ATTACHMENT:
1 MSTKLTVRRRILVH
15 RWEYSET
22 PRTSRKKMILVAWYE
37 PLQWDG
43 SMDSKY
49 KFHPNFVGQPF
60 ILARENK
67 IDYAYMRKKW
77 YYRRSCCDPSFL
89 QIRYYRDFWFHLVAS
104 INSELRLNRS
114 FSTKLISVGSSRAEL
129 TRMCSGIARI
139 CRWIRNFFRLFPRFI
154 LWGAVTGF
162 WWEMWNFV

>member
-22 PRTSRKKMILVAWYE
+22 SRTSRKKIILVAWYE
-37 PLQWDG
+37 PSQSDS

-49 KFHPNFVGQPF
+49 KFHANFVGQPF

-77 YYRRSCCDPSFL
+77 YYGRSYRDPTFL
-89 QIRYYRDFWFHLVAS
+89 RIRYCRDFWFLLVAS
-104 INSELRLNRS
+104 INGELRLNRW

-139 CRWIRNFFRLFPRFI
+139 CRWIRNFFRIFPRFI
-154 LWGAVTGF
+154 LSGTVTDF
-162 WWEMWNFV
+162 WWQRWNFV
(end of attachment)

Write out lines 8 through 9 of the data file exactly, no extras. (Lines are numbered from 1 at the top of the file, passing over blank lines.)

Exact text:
67 IDYAYMRKKW
77 YYRRSCCDPSFL